[arch-general] When will Arch switch to Systemd
teg at jklm.no
Fri Jan 21 08:19:03 EST 2011
On Fri, Jan 21, 2011 at 3:07 AM, Heiko Baums <lists at baums-on-web.de> wrote:
> 1. A possible loss of control over my system due to many unnecessary
> automations and dynamizations.
I agree that the user should be in control of his system. If you find
any examples of loss of control, please file bug reports or send an
email, I'd be happy to follow up on it.
> 2. I don't like automounting. I want to have control over my drives and
> partitions and want to decide which partition is (auto-)mounted
> (that's what /etc/fstab is for) or not.
Unless you actively enable automounting (which is really cool btw) it
will not be used.
> 3. Parallel booting (staring several daemons parallel at boot time) can
> make booting significantly slower particularly on older and slower
> systems. Serial is quite often a lot faster than parallel. The harddisk
> can only make one read or write access at a time. So there's hardly
> benefit of starting daemons (reading them from the harddisk) parallel.
> Btw., such a parallelization of starting daemons is already possible
> with Arch's and Gentoo's sysv init system. So systemd is not needed for
There are work underway to deal with this (and in my experience it is
already dealt with by the simple readahead implementation that comes
with systemd), again bug reports are welcome (bootchart2 is a great
tool for this).
> 4. Somewhere (I can't remember where) I've read that systemd starts
> daemons only when they are needed. So if the daemons aren't started at
> boottime but later than it's obvious that the system is booting faster.
> But starting the daemons at runtime will take this saved time later,
> means you first have to wait longer for the daemon to be started and to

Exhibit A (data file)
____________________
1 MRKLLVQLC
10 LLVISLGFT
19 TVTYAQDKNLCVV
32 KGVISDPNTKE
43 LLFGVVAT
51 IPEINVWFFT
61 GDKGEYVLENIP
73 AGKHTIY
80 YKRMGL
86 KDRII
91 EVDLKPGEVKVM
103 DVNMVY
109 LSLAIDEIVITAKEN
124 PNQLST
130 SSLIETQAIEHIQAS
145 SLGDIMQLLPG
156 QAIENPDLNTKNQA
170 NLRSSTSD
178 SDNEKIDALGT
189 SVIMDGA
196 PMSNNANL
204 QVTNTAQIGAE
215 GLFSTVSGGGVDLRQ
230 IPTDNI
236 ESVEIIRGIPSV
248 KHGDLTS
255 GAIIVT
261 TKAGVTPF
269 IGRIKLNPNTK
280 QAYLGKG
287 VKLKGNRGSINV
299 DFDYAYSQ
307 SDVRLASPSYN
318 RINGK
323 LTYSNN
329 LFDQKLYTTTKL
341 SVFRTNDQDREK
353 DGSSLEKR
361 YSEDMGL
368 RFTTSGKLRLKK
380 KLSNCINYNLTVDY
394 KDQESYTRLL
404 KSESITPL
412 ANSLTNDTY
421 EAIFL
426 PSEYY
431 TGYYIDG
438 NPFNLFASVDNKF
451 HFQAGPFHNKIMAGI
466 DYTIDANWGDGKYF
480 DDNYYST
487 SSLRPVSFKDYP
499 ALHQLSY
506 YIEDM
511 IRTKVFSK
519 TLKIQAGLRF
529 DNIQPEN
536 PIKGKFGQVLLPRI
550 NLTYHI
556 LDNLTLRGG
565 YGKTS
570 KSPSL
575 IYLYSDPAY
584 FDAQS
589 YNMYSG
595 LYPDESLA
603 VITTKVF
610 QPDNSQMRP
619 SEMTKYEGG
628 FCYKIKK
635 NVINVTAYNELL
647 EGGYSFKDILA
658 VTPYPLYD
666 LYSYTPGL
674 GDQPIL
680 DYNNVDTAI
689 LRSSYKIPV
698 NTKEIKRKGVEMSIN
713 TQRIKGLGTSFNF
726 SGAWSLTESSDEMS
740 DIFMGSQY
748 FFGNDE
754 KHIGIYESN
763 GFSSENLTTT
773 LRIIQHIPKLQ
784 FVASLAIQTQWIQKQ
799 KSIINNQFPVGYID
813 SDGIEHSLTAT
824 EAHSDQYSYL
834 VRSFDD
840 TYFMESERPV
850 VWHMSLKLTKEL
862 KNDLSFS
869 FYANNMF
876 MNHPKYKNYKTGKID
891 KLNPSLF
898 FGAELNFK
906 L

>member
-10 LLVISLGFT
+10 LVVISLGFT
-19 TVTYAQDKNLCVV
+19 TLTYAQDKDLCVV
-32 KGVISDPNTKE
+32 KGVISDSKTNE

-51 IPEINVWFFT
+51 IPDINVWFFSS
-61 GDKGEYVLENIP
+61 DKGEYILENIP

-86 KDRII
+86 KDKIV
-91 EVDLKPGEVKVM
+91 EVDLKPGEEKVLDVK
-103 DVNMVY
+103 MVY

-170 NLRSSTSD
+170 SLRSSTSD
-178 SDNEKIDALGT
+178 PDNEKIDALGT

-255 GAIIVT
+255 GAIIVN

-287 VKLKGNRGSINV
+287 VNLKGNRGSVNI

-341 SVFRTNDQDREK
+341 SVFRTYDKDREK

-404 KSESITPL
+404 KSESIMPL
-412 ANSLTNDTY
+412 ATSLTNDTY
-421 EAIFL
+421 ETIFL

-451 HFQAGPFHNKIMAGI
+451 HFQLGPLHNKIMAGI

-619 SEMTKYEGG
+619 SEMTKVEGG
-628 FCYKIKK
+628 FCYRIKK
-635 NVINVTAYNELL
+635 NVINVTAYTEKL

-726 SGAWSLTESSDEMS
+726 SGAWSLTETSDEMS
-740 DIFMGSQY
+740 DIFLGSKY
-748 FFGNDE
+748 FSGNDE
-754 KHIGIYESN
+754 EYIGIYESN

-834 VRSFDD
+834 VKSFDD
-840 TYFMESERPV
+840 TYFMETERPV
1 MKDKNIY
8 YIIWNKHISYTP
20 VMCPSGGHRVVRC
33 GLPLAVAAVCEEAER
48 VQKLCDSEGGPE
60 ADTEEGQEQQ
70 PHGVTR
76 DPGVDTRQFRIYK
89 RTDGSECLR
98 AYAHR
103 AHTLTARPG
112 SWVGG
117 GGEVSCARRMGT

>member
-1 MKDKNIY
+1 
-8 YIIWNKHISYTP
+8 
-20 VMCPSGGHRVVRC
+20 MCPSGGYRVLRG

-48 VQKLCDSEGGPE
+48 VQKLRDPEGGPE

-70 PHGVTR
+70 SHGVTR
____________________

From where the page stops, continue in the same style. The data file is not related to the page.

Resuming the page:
> be able to use its service for the first time. And again there's the
> point of loss of control over the system. I want to decide when a
> daemon is needed and when a daemon shall be started, and I don't want
> another daemon to decide that.
You have the choice in systemd between starting the service as soon as
possible or (if the service supports it) as late as possible. The
former would be used for services that are used most of the time, the
latter for services that are seldom used.
> 5. In the same article I read that systemd binds itself to port 80
> instead of starting apache at boottime and starts apache only if a
> request to port 80 comes in. This is not the task of an init system, and
> I have slight security concerns about that. If I tell the init system
> that I want apache being started then I want to have apache started at
> boottime or when I say so and not when systemd thinks it is needed.
> And this way systemd first needs to unbind itself from port 80 and then
> start apache and bind it to port 80. So if I open port 80 in my firewall
> this port is open without a software being bound to it, even if it's
> only a millisecond.
This functionality would be opt-in (it is not there yet for the case
of apache), and if the attack vector you outline is valid I can assure
you that this would not be allowed upstream.
> 6. There's again an additional daemon which is always running in the
> background and eating unnecessarily system resources which could much
> better be used for the programs which are really used.
This I doubt is a real issue. The memory footprint is tiny, and most
of the time it will be swapped out. If you have some numbers showing
me wrong, this would be a bug I'd be happy to look into.
> 7. I'm using LVM and harddisk encryption. So systemd seems not to work
> for me anyway.
This should work. However, we desperately need testers for this (as
the LVM support is not upstream, but written by yours truly, based on
the Arch initscripts).
> Regarding the arguments about having more control over started daemons.
> Have you guys already read the boot messages? There are such nice
> messages "[BUSY]", "[DONE]", "[FAIL]" at the end of almost every line.
> And there's /var/log, dmesg and tools like ps, top, htop, etc. For my
> part I have total control over my running or not running daemons and
> other software.
There is quite a lot more to controlling daemons than this. I'd
recommend having a look at the blog entries linked to in the beginning
of this thread.
> I'm not quite sure if I'm right with my concerns, because I haven't
> tested systemd and don't know much about it, yet. So, please, correct
> me if I'm wrong and explain it. But I don't like too much automation
> and dynamization anyway, because it easily can make things worse and
> lead to loss of control over the system.
If you want to try out systemd and have any problems/questions let me
know. (If you prefer to stick with sysvinit, that's fine too ;-) ).
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